NEW YORK – The latest developments on the winter storm moving across the Northeast (all times local):
Connecticut Gov. Ned Lamont announced Wednesday he is banning tractor trailer and tandem trailers from all limited access highways, beginning at 9 p.m. due to the severe winter snow storm.
The Democrat said the ban will end at 9 a.m. Thursday. Neighboring states are implementing similar bans.
The governor said the ban won’t affect the state’s orders of COVID-19 vaccine from Pfizer, which have already arrived.
The state is planning to allow up to five nursing homes to begin vaccinating staff and residents on Friday, in advance of the planning Monday rollout.
Connecticut Gov. Ned Lamont on Wednesday activated the state’s severe cold weather protocols to help protect vulnerable populations from freezing temperatures during the snowstorm.
The protocols include starting up a system for state agencies and municipalities to work with the United Way’s 2-1-1 information service and shelters statewide. The system allows people to call 2-1-1 if they need help, and allows officials to monitor shelter capacity and arrange transportation to shelters.
Lamont said the protocols went into effect at 3 p.m. and will stay in place until noon Friday. He said wind chills are expected to be in the single digits Thursday night.
Also Thursday, many COVID-19 testing locations across Connecticut will be closed because of the storm.
A multi-faceted winter storm coated parts of Virginia with snow, sleet and freezing rain on Wednesday, taking down tree limbs, creating power outages and leading officials to warn motorists against travel.
Dominion Energy reported more than 8,100 customers were without power by mid-afternoon, the majority of them in the Shenandoah Valley.
Virginia State Police said that as of 3 p.m., troopers had responded to approximately 200 crashes and 125 disabled vehicles. A single-vehicle accident on Interstate 81 killed a North Carolina man, and state police said slick road conditions were a factor.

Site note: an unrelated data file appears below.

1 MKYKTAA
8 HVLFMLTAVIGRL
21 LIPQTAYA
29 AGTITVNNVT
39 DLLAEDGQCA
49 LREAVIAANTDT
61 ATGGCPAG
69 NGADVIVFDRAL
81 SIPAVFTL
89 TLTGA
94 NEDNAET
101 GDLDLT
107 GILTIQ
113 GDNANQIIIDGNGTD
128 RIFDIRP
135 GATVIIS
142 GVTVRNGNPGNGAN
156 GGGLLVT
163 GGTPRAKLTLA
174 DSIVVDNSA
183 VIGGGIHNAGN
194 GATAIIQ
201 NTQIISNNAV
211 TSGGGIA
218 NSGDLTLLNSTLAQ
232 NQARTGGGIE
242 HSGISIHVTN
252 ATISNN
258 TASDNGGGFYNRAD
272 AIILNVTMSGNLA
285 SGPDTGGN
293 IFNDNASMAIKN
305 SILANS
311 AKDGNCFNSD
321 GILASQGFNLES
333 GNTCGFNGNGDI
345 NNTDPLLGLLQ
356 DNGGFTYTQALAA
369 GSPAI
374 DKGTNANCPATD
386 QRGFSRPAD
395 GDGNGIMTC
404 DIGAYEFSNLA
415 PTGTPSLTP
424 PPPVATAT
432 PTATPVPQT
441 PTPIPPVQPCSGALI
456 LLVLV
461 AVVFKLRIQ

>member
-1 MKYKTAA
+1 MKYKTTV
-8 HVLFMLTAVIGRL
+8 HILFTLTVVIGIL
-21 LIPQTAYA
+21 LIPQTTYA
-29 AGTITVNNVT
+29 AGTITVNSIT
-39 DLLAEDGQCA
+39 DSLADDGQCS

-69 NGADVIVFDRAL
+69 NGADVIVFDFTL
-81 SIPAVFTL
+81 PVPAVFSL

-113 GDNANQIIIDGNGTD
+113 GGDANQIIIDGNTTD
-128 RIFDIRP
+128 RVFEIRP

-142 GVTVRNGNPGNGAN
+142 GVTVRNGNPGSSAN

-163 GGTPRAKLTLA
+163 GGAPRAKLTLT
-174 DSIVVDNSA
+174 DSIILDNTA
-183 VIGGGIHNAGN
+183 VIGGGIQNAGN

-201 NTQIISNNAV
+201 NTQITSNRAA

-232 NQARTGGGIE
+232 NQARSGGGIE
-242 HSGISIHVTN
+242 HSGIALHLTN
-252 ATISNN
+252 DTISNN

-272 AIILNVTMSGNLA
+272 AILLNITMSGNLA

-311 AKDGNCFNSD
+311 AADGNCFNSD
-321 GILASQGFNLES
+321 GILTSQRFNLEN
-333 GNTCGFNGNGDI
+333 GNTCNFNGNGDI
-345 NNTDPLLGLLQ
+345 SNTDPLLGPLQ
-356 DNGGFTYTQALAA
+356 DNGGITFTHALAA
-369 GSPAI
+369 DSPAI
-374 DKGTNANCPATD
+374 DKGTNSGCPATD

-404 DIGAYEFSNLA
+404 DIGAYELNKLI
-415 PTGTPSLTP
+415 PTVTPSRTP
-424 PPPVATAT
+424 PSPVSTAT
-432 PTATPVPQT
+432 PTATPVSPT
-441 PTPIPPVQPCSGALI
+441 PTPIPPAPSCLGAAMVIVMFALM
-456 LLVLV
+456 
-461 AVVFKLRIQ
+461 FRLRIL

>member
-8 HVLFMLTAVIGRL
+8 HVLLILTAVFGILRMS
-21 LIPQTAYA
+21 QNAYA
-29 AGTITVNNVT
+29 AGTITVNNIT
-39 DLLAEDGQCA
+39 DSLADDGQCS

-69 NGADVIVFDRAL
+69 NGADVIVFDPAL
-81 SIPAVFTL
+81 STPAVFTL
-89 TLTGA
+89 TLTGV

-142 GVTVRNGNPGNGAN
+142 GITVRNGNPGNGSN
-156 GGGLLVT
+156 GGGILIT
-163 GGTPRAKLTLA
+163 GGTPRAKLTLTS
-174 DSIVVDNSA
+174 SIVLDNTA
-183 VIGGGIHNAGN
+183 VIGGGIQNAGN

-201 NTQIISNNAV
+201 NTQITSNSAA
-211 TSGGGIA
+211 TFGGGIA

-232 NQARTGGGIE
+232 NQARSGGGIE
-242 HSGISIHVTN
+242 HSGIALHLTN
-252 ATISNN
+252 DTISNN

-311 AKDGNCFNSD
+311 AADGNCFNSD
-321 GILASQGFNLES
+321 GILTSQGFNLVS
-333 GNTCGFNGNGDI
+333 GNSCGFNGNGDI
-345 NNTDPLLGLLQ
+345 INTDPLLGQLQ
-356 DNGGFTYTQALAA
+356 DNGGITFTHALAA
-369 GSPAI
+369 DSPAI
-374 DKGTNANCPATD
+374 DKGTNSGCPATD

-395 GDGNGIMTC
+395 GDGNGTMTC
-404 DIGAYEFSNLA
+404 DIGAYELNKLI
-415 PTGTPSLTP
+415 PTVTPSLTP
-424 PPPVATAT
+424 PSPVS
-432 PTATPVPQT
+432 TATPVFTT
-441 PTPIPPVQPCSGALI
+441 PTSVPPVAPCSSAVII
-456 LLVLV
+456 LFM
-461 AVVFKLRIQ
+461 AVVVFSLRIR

Heavy snow has been falling for a couple hours in Harrisburg, Pennsylvania, where forecasters said a six-decade-old record for a December snowfall could be broken.
With sleet, snow and high winds expected into the evening and overnight, officials were imposing lower interstate speed limits and phasing in restrictions on trucks and other commercial vehicles.
PROVIDENCE, R.I. — Rhode Island has closed all state-run coronavirus testing sites as the region braces for a major winter storm.
Gov. Gina Raimondo’s office said Wednesday that all indoor and outdoor sites booked through the state’s testing website will be shuttered on Thursday.
Anyone with a Thursday appointment will not need to make new one when the sites reopen, the office said. They can simply go to the site at any time with their confirmation notice and they will be tested.
Rhode Island is expecting as much as a foot of snow. A winter storm warning has been issued for Providence and Kent counties from 7 p.m. Wednesday through 1 p.m. Thursday.
Massachusetts Gov. Charlie Baker said the height of the storm will arrive in the state when most people should already be at home under the state’s existing COVID-19 stay-at-home advisory from 10 p.m. to 5 a.m.
He urged anyone who can work from home to do so. That will help the snowplows clear roads more easily, he said at a Wednesday press conference.
“We’re obviously asking people to stay off the roads,” the Republican said. “People should take it slow.”
The state Department of Transportation is planning to deploy 3,800 pieces of snow-fighting equipment to keep 15,000 miles of roadway open for traffic, Baker said.
Massachusetts Transportation Secretary Stephanie Pollack said some state and local public works officials are facing driver shortages due to the coronavirus. That could slow some snow plowing efforts, she said.
Baker also said that those who have scheduled a COVID-19 test for Thursday morning should contact their provider to see if they need to reschedule.
NEW YORK — Restaurants across New York City are facing the challenge of how to protect makeshift outdoor dining spaces from a fleet of snow plows that will roll out to deal with a major snowstorm.
The city has ordered all outdoor dining suspended by 2 p.m. Wednesday, around the time when the storm is expected to start dumping a foot or more of snow in the city and throughout the Northeast.
New York City restaurants aren’t being required to break down wooden shacks and other structures they’ve set up in parking spaces for outdoor dining during the pandemic. But the city wants them to remove or secure outdoor furniture, remove heaters and the tops of their structures to make way for the plows that typically push piles of snow into parking spaces.
The eateries were already struggling to cope with a state shutdown on Monday of all indoor dining.
Meanwhile, New Jersey is poised to restrict commercial traffic from some highways because of the impending snow storm.
Beginning at 1 p.m. Wednesday, commercial vehicles will be prohibited from the interstate highways that cross the state. The restriction includes all tractor-trailers, passenger vehicles pulling trailers, recreational vehicles and motorcycles.